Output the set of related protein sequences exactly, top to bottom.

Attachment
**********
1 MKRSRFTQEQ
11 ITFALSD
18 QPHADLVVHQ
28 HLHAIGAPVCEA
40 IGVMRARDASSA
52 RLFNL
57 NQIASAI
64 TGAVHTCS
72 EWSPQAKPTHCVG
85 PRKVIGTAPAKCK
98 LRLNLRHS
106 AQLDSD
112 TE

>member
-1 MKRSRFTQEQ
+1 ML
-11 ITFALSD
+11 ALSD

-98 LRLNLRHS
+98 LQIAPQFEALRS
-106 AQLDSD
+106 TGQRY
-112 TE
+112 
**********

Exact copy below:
1 MKRSRFTQEQ
11 ITFALSD
18 QPHADLVVHQ
28 HLHAIGAPVCEA
40 IGVMRARDASSA
52 RLFNL
57 NQIASAI
64 TGAVHTCS
72 EWSPQAKPTHCVG
85 PRKVIGTAPAKCK
98 LRLNLRHS
106 AQLDSD
112 TE

>member
-1 MKRSRFTQEQ
+1 ML
-11 ITFALSD
+11 ALSD

-98 LRLNLRHS
+98 LQIAPQFEALRS
-106 AQLDSD
+106 TGQRY
-112 TE
+112 